Do I Eat While Juicing?

Carrot juice with a juicer
Include fresh juice as part of your healthy diet. (Image: Gajus/iStock/Getty Images)

Juicing is often used as a tool for weight loss. While many juicing diets recommend you not eat while juicing, you may be better off eating solid food while drinking your fresh fruit and veggie juice if you're looking for long-term weight loss. Consult your doctor before starting any weight-loss juice diet.

Juice Diet

A juice diet, also referred to as a cleanse or fast, typically means a diet that includes nothing but the juice from fresh fruits and vegetables, along with water. The length of the diet varies, lasting from a few days to a few weeks. Proponents of the diet claim that, along with weight loss, it gives your digestive system a rest while improving your body's ability to absorb the nutrients from the fruits and vegetables.

Dangers of Just Juice

While you may lose weight following a juice fast, it's not a healthy way to go. The University of Pittsburgh Medical Center reports that a juice fast may cause you to feel tired and can lead to dizziness. Additionally, while you may lose weight on a juice fast, when you restrict your caloric intake too much, your metabolic rate slows down to conserve energy, which means you're burning fewer overall calories.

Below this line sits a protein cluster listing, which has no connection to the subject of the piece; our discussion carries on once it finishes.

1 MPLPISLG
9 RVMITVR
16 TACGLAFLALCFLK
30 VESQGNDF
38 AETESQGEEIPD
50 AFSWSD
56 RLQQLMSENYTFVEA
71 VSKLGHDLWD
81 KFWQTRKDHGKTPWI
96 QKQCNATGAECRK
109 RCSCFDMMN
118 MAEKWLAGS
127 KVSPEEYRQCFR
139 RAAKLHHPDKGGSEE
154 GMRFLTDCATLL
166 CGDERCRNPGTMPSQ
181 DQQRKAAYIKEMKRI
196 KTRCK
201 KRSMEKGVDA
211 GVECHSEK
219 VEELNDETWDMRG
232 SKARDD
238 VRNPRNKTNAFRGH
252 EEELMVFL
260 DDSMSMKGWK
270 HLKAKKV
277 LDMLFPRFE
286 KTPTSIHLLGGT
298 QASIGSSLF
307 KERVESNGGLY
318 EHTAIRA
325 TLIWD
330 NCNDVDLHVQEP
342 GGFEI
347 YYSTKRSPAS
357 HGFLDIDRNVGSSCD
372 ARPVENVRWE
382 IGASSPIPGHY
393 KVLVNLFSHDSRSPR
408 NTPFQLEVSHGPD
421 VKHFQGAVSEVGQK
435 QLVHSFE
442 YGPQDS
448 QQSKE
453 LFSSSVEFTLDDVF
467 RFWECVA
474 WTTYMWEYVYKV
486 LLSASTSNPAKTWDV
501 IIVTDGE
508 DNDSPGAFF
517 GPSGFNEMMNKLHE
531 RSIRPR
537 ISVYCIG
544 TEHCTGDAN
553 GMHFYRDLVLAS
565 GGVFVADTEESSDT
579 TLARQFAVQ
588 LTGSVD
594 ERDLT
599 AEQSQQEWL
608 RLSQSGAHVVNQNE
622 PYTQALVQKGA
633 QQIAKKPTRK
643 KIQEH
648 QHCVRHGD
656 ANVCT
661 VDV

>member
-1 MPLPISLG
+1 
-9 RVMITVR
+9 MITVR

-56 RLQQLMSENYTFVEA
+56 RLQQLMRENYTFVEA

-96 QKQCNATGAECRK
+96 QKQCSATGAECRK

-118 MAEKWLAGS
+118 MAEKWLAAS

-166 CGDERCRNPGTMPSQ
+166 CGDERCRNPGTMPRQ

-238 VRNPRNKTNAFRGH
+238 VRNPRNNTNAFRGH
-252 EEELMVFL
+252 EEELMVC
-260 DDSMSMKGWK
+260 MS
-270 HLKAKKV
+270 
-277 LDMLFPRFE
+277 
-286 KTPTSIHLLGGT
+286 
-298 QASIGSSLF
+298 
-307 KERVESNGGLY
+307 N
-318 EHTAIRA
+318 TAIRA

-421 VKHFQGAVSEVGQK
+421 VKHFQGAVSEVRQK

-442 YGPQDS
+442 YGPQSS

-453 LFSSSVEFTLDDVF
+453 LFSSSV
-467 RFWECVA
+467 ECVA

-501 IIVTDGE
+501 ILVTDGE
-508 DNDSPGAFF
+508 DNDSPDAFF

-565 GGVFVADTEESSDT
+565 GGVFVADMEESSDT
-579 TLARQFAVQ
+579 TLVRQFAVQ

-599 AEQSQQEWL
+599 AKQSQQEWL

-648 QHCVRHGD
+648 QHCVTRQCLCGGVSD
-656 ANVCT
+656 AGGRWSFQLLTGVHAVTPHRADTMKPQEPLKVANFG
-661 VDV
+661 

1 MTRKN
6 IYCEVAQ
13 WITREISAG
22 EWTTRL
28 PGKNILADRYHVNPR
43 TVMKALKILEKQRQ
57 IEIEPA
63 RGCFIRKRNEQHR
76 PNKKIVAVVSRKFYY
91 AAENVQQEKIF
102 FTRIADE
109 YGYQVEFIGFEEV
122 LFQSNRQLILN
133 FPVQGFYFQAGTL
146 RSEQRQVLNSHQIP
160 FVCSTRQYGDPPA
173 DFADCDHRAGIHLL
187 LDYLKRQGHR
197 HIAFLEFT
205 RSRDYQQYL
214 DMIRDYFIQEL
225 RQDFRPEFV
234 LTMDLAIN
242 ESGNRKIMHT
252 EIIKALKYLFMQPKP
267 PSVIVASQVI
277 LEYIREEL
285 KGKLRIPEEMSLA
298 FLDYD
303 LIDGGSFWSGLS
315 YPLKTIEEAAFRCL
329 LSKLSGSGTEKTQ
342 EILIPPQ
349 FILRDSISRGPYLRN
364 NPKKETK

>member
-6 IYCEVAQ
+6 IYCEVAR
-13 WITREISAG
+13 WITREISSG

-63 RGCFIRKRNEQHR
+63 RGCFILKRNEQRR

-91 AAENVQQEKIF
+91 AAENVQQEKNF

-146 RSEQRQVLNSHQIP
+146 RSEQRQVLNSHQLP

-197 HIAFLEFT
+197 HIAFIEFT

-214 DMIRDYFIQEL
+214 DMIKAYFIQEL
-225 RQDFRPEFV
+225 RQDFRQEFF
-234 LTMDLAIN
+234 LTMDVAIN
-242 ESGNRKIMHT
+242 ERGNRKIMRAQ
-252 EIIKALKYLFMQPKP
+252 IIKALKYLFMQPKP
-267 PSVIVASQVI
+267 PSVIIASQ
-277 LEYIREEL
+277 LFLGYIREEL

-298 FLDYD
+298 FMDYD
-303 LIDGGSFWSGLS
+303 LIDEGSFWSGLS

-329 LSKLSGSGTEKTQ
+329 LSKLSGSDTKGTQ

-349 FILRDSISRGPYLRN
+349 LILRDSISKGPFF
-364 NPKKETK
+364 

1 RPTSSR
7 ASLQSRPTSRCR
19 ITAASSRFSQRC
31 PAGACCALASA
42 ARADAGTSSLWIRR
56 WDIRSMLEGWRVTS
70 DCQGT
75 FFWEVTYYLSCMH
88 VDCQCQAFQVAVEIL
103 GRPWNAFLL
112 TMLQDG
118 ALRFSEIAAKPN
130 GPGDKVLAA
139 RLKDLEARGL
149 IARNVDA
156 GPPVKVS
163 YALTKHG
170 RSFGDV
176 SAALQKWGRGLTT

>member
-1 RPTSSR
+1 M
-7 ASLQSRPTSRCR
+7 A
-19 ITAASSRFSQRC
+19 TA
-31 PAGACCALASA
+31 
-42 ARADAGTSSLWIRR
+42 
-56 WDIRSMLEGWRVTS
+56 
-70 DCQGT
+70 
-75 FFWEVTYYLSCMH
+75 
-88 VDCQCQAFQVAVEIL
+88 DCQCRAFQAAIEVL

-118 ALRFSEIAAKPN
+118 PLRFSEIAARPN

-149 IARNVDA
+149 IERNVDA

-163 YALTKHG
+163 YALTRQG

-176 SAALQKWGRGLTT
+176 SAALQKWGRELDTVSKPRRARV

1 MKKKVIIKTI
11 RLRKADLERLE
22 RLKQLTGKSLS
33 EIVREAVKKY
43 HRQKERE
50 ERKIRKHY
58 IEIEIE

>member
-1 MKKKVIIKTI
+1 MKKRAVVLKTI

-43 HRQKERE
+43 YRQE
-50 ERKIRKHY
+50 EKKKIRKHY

Fitting Juice in Your Diet

If you're trying to lose weight, fresh juice can fit into your plan, but it needs to be included in your overall calorie count. The calories in your fresh juice vary depending on what you're juicing. For example, juicing a medium apple with three to four carrots, which makes about 10 ounces of juice, has 200 calories, while a 10-ounce juice made with 2 cups of spinach, one cucumber and one stalk of celery has 140 calories. Track your food and drink intake to stay within your weight-loss calorie needs. Your doctor or dietitian can help you determine a safe number of calories to consume to help you lose weight healthfully.

Juicing Tips

Fresh juice can boost your nutrient intake and help you meet your daily fruit and vegetable needs. To limit your risk of food-borne illness, wash your fruits and vegetables thoroughly before juicing. Also, consume your juice immediately. Even if you cleaned your produce well, bacteria may still be present and multiply over time, which may make you sick.

It's important to note that while juicing may help you meet your daily fruit and vegetable needs, juices tend to not be as filling as the eating the whole fruit or vegetable due to the loss of fiber.

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